The bottom of the ramp eroded away during the winter season and left a steep escarpment that was dangerous and difficult to navigate.  The repairs were a temporary solution until we installed the current planned longer term safety improvements.  The most appropriate long term solution for access between the ramp and the beach is concrete steps.  We recently designed and constructed a number of concrete ramps and steps at Maslin Beach and Port Willunga.  These structures are performing well and why this solution will be used at the Aldam Road beach access point and other locations where erosion is impacting safe access from the path to the beach.  The concrete stairs are designed to withstand wave impacts, erosion and undermining of the structure that also results in less maintenance.  We are unaware of locations where concrete steps have not been successful and welcome your feedback so we may inspect them.

    A new handrail will be installed along the full length of the path and the new stair structure.  We will also be extending the stone edging along the edge of the existing path alignment.  The stone edging assists with capturing sediment runoff before it runs over the path (similar to garden edging).  This should not reduce the width of the path.

    We hope this answers your queries.  

    Thanks for being part of Your Say Onkaparinga.


  • Hi, I am concerned about erosion of the cliff face and am concerned that the bitumen path with kerbing will increase water flow and make the problems worse. I was wondering if removing the bitumen and installing a wooden staircase to allow vegetation to stabilise the clay and cliff face has been considered? This option has worked on the cliff at Tiller Drive.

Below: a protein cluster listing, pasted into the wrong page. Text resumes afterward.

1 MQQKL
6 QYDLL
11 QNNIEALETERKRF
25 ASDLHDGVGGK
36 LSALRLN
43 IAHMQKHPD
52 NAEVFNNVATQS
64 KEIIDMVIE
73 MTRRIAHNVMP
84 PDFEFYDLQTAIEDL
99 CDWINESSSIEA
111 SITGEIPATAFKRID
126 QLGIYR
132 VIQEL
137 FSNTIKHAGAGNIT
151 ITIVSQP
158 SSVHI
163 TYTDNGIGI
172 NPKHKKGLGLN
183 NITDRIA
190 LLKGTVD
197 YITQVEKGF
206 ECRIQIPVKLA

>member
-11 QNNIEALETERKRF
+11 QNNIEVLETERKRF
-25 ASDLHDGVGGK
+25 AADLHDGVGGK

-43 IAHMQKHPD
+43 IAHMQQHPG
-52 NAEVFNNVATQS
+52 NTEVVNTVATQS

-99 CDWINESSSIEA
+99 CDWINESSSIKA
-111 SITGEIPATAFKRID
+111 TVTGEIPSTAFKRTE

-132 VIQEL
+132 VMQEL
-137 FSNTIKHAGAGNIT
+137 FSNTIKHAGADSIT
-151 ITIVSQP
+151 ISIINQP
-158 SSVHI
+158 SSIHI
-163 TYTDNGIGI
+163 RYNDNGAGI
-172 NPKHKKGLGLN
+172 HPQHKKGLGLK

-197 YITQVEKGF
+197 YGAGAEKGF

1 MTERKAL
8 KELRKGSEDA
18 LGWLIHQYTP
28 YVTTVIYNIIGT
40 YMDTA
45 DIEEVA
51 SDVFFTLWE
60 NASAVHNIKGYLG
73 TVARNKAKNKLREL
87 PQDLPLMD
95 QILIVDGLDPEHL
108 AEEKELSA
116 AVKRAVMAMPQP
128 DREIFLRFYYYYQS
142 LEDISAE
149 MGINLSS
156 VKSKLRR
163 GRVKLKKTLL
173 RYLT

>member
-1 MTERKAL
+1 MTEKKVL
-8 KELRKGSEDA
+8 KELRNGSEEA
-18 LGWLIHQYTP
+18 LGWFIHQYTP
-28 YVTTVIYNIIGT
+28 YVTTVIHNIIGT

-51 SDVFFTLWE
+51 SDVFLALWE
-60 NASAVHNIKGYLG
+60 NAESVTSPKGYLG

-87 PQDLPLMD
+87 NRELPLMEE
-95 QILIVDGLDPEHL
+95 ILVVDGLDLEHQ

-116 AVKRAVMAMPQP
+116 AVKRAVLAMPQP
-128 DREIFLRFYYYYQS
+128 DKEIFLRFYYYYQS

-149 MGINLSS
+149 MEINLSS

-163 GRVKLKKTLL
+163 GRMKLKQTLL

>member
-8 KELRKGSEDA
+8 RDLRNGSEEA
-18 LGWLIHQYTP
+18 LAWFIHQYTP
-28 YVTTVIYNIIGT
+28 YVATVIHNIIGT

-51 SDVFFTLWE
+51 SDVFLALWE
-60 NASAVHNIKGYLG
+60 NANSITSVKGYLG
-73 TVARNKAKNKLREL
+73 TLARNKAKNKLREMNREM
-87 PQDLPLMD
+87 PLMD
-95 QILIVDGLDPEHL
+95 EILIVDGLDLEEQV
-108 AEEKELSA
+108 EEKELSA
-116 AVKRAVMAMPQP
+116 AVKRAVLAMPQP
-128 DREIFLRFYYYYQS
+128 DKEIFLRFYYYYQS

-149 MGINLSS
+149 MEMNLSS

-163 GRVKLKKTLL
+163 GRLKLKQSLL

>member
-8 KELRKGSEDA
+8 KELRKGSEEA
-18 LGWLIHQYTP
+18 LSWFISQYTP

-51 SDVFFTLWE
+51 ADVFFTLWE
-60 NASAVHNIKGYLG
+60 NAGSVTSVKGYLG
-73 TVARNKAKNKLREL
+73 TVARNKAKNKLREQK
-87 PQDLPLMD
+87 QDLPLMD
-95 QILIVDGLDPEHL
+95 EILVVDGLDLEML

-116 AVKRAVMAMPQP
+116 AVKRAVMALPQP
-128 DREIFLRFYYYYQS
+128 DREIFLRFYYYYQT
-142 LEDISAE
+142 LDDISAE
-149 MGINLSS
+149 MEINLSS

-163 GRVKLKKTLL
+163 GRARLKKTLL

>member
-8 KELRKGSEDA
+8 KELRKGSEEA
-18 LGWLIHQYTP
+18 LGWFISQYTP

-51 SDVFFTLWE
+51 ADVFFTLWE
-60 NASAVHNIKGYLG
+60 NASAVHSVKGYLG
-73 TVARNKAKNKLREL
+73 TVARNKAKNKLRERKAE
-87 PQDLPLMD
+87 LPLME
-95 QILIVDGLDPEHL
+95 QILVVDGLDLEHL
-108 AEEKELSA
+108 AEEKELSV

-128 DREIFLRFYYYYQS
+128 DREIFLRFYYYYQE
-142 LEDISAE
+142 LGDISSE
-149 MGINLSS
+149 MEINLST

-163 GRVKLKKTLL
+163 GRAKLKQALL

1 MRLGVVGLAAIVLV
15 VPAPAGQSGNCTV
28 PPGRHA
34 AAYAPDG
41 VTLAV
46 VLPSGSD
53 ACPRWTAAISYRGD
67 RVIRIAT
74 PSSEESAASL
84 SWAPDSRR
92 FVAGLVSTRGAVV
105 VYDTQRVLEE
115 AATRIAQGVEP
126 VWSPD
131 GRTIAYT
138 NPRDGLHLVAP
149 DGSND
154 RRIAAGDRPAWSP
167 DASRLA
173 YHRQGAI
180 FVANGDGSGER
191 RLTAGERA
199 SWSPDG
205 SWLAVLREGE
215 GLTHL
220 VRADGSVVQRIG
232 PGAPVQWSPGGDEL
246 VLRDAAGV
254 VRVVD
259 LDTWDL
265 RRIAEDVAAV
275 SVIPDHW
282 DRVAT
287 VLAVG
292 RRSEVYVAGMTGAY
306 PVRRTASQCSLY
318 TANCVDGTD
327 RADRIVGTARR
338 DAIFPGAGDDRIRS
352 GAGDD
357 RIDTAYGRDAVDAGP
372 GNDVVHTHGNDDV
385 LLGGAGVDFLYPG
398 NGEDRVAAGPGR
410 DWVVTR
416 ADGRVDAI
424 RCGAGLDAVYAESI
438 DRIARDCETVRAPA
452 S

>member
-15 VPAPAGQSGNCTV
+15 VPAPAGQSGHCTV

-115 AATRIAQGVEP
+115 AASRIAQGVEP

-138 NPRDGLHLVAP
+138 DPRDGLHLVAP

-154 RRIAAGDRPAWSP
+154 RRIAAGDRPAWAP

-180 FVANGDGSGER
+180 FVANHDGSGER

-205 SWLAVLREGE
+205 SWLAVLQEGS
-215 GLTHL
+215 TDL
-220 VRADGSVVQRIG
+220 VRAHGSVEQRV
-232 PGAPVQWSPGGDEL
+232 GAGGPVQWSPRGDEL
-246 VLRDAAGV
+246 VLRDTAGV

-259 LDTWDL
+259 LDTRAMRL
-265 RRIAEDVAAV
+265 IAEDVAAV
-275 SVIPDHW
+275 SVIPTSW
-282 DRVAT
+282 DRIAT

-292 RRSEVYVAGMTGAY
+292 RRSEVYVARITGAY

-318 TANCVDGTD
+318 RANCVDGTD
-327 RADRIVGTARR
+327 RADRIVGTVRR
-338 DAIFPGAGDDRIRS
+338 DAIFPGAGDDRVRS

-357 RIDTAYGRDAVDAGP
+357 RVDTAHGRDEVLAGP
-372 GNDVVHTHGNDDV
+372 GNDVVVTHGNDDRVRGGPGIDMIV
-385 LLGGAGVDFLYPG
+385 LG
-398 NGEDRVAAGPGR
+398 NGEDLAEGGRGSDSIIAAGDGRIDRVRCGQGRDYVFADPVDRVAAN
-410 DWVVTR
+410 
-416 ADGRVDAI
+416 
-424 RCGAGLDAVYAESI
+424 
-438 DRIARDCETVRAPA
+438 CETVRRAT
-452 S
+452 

Surfer asked 26 days ago

    Hello and thanks for your question.

    The path and kerbing is designed to reduce surface erosion on the cliff face as stormwater flowing from the upper slope (above the path) including water falling on the path will collect on the path, flow along the kerb and discharge at the bottom.  This should also reduce water flow over the whole cliff face and subsequently reduce erosion.  

    The rock retaining along the edge of the path captures silt from the upper slope which has caused slipping issues in the past and will assist with establishing vegetation and improve the chance of decreasing erosion on the upper slopes in the future.

    The scope of the project is to renew the path surface and provide additional safety improvements to the existing track.  A timber staircase is a considerable upgrade, requires extensive geotechnical investigation and comes at a very high cost.  The construction impacts on the cliff face could raise new erosion issues and/or exacerbate the existing issues. 

    There is also a desire to maintain the access the current width which provides ease of transporting equipment such as kayaks and surfboards.  Timber stairs would narrow the access and make transportation of equipment more difficult and could also raise other safety issues.

    We hope this answers your queries.

    Thanks for being part of Your Say Onkaparinga.